How Much Effect Will Yasmani Grandal Have On The Sox Young Rotation?

One of the main reasons Rick Hahn signed Yasmani Grandal this past fall was not only to add switch hitting pop to a Sox lineup that lacked it from the left side (Moncada notwithstanding), but to bring his elite framing skills to a Sox staff that outside of Lucas Giolito could desperately use a few extra called strikes. Will Grandal’s framing ability be able to harness the talent that Dylan Cease and Reynaldo Lopez clearly possess? Also…

Is The Regression Monster Coming For Yoan Moncada and Tim Anderson?

With both Moncada and Timmy hitting over .315 last season and TA winning the AL Batting Title, how much regression can be expected for the two? Moncada completely flipped the script from his 2018 season by massively cutting down on his K total and raising his BA from both sides of the plate. Tim Anderson did the same, all while walking approximately -7 times all season. I don’t think anyone believes that Tim is going to hit .335 again, the question is how far will he fall?

What Will Eloy and Luis Robert Bring To The Table This Season?

Eloy had a pretty solid rookie season all things considered, finishing with a .267/.315/.828 slash line with 31 dingers. Unfortunately for him, he spent a decent time on the shelf with varying maladies that kept him from really reaching his true potential. Will he be able to stay healthy and pick back up where he left off? Will Luis Robert be as good or better than Eloy in his rookie campaign? We all saw him rip a dinger off Carlos Rodon while falling down the other day, and that alone made a lot of our pants uncomfortably tight while watching it. How will he fare against pitchers that aren’t coming off Tommy John surgery? Does he have the plate discipline to go head to head with the Mike Clevingers and Josh Haders of the league?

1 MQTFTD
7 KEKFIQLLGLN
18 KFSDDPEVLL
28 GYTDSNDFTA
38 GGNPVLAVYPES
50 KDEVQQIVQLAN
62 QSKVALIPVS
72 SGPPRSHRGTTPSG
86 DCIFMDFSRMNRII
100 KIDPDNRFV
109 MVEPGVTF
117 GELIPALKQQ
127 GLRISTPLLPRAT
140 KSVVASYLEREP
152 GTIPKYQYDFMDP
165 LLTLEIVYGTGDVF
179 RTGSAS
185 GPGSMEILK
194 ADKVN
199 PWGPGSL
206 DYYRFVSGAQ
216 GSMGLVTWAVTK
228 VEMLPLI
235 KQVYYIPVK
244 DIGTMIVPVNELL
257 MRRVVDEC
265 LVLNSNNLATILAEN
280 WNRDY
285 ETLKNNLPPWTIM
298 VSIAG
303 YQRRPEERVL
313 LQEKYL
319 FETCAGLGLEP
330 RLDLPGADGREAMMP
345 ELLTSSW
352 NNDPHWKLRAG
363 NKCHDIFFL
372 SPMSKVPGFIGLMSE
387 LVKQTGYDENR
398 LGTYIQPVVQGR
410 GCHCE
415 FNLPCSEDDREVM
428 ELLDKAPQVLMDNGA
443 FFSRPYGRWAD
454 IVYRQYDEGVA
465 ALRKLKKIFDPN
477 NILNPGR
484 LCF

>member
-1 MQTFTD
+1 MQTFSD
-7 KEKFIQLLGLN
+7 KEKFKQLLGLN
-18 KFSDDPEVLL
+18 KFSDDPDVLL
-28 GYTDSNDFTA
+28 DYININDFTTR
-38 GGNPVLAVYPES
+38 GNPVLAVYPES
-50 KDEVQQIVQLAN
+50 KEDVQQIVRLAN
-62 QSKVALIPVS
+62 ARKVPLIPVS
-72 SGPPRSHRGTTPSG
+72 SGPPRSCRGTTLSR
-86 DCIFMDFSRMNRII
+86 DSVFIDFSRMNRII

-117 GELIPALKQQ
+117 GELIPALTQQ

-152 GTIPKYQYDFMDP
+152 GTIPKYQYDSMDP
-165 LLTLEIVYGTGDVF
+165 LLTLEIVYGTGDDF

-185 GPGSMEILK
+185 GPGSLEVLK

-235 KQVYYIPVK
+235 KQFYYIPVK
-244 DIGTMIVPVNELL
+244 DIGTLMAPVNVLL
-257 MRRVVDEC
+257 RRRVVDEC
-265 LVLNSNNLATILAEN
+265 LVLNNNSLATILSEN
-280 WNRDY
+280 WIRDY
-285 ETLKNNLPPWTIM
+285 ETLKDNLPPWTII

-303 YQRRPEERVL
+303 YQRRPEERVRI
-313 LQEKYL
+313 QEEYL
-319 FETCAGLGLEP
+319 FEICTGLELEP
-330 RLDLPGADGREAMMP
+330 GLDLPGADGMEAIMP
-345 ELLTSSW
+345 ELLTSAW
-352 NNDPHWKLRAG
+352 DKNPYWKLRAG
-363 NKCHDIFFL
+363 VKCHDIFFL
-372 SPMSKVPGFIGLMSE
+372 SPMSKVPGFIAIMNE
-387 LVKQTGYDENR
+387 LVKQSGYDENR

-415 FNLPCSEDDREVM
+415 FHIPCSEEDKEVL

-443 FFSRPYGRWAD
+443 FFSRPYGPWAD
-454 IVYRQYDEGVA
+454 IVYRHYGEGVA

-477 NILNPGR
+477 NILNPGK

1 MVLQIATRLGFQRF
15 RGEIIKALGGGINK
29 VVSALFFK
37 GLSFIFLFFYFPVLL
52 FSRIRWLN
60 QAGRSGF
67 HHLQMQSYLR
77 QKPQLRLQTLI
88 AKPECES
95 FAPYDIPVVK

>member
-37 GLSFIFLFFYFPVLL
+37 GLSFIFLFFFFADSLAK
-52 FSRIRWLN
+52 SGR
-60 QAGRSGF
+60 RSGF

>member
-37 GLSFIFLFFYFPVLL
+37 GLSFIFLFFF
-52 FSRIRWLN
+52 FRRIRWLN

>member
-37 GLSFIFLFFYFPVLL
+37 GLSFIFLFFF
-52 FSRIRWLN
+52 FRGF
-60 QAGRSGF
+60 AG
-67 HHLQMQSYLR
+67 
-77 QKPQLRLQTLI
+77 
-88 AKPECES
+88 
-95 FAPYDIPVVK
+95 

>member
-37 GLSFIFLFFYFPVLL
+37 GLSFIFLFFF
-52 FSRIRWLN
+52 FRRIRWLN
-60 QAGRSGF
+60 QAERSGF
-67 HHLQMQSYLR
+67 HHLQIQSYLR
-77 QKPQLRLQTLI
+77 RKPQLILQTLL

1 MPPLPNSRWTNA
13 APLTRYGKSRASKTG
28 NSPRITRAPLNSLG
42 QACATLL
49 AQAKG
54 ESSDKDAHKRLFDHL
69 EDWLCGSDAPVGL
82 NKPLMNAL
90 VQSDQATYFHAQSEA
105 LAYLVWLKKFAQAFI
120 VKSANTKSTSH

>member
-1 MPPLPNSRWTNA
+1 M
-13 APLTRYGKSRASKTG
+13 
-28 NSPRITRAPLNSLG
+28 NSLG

How Good Are The Twins, Really?

As far as competition for the Sox goes this season, the main monolith standing between them and the promised land still resides in the swamps of Minnesota. With the type of offense that gives pitchers night terrors, the Twins are an offensive force to be reckoned with. On the other side of the ball, however, the Twins have a lot of questions of their own to be answered. Jose Berrios is a true ace, but after him the drop off is STEEP. Jake Odorizzi threw above his head in the first half of last season, but came crashing back to earth. Michael Pineda is very good, but also very suspended. Kenta Maeda is solid, but hasn’t been anything more than a super long reliever for the Dodgers in the past 3 years. The shambling corpse of Rich Hill is there, still throwing his 32 MPH curveball. Their bullpen is average at best. Is this the weakness the Sox hitters will be able to exploit? Finally…

Will COVID-19 Make All Of This Moot?

The challenges for this season to get underway, let alone finished are colossal. As of me writing this, the Toronto Blue Jays are still without a park to play in since the Canadian government told them to pound sand. The list of players who are opting out grows by the day, as does the case count across the nation. Testing delays are wreaking havoc across the South, forcing players to sit out without results to their required results. How long before the league has to take a serious look at whether or not continuing the season is viable? We could’ve been a month into the season by now with a decent infrastructure in place for testing if the owners hadn’t decided to be colossal dicks about everything, and now the league is behind the 8-ball. Will the considerable obstacles facing a full season be overcome? I guess we’ll see before too long.


Hoping you all and your families are well, and continue to be so. Stay safe everybody, and please for the love of baseball…wear a fucking mask.